Many of today’s parents grew up in a household with a sluggish Apple IIc and dial-up Internet, if they were lucky. These parents are now raising a generation of children who can access the Web with a tap of an icon on a multitude of devices.
And not only is the online world available at their fingertips, but in most academic settings, Internet access is a requirement. In this age of constant exposure to the Web via computers and mobile devices, parents have to balance the need for legitimate digital contact with the potential dangers lurking online.
From preventing cyberbullying to avoiding over sharing to protecting their digital footprint—the list of concerns about children having the Internet at their fingertips is real and scary. Rachel Grossman, from Jamison, Pa., whose 3-year-old daughter has already mastered her iPhone, knows firsthand that finding something online can happen fast—and be unintentional. In order to protect her, she and her husband monitor their daughter’s access by keeping her close when she is accessing online content.
“Her usage is limited to the apps we’ve downloaded specifically for her and YouTube videos,” the mother of two says. “If she is going to find something she shouldn’t find, it will be on YouTube. We’ve had to stop inappropriate videos that she’s found in searches for Disney princesses—there are some sick people out there—but you can count on one hand the number of times that has happened.”
Shawn Fink, a mother of twin 8-year-old girls, runs an online business called Abundant Mama. Most of her work is done online and using social media, but she and her husband limit their girls’ exposure and spend as much time engaging with them outside their home in York, Pa. as possible. “We spend a lot of time outside and in the woods. And we will ask them, ‘Do you see how this feels when you’re able to walk around and be outside and get fresh air?’” Fink says. “It’s a very different feeling than what you have when you are on a device. It’s instant gratification, but of a different kind.”
Talking to your children about potential dangers is key. “You need to have those conversations about how technology can be used for good and for bad,”she says.
Amie Nester, a mom of four from King George, Va., is transitioning into a world where her children are utilizing the Internet for school. Her oldest daughter (10) just got her first email account because she is expected to send in homework assignments. “I have her password. I look over her emails and review the content, not only to protect her security, but to also protect her from threats of cyberbullying,” Nester says. “She could receive things, but also something she could send out could be misconstrued.”
Seek Outside Help
If you’re having trouble striking a balance, organizations such as Common Sense Media and OnGuard Online.gov strive to help parents navigate the pitfalls of online safety. Crista Sumanik, director of communications for Common Sense Media, refers parents to check out the Topic Centers on their web site. “[The Topic Centers contain] everything parents needs to know about raising kids in the Digital Age. There’s also the information in our Connecting Families program,” Sumanik recommends. “The Topic Centers are focused on getting parents information wherever they are. The Connecting Families program is designed to reach parents within the school community and includes conversation starters for parents and teens.”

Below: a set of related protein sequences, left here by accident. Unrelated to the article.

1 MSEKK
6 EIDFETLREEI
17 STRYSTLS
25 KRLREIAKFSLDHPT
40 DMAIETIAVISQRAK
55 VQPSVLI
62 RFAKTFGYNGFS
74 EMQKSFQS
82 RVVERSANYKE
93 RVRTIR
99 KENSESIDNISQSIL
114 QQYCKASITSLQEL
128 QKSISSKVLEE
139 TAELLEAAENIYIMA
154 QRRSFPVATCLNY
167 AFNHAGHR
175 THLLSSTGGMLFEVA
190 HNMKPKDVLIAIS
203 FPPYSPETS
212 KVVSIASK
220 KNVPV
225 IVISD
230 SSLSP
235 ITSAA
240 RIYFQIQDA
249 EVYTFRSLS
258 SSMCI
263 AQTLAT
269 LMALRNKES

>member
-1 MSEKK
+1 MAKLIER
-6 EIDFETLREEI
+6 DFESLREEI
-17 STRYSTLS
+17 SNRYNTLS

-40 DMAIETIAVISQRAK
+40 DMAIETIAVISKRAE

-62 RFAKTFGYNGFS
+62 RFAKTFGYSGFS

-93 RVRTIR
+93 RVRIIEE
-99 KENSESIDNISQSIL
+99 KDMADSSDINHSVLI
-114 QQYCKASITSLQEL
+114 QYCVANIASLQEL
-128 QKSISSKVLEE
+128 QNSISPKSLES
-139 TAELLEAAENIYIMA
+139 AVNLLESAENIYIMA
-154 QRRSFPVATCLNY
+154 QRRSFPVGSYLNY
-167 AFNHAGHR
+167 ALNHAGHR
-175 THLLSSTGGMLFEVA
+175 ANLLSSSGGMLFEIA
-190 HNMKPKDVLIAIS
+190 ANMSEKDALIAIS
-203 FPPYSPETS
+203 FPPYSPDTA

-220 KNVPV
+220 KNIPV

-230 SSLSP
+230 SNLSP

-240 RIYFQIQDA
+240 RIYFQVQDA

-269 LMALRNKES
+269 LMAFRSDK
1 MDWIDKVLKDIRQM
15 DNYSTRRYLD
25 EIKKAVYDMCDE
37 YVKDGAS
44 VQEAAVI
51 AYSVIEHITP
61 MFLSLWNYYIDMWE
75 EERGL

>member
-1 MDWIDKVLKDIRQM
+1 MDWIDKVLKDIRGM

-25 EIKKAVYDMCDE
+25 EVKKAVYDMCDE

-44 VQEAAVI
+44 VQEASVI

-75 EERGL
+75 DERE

Ultimately, Fink says, parents need to communicate to their children that the Internet leaves lasting fingerprints, and they need to be careful about what they choose to display and share. “Talking to your kids about things that could cause you to feel guilt later on or even lead to losing your career, those are conversations you have to have with your kids,” Fink says. “Before you get a Facebook profile, you really need to consider what you’re putting on your Facebook page, if you want to get—and keep—a good job. Yes, things you post may be funny to you, but other people may find it offensive.”
In the Digital Age, it’s so important to have open and honest lines of communication with your children because there are so many ways to find trouble that can have lasting impact. But Fink says the potential dangers can be overcome with a sound approach and erring on the side of over-communicating with your kids. “I tell people all the time, the online world is a really safe place,” Fink says. “I have never had any trouble, and I have had an online presence for well over a decade. But you do have to be extremely conscious of every word. If you are going to be skeptical, you should do it online.”
TIPS for Safety
Disable in-app purchases | This will prevent your child from unknowingly accruing charges while playing.
Set age restrictions on media | You can restrict music, podcasts, TV shows, books and apps. You can choose age categories that are appropriate for your household. Most devices have the ability to lockdown this content. But you can also look for external apps. For example, on the Amazon Kindle device, there is a program called FreeTime that can help you set limits of time and also content restrictions.
Turn off location services | This can be device or app specific. This will prevent outside users from knowing “where” your child is at any given time.
Monitor usage and passwords | Ultimately, it is up to you to monitor how long your child is online and where they go/what they do.
Set a daily or weekly limit | Differentiate between school/education time and play time.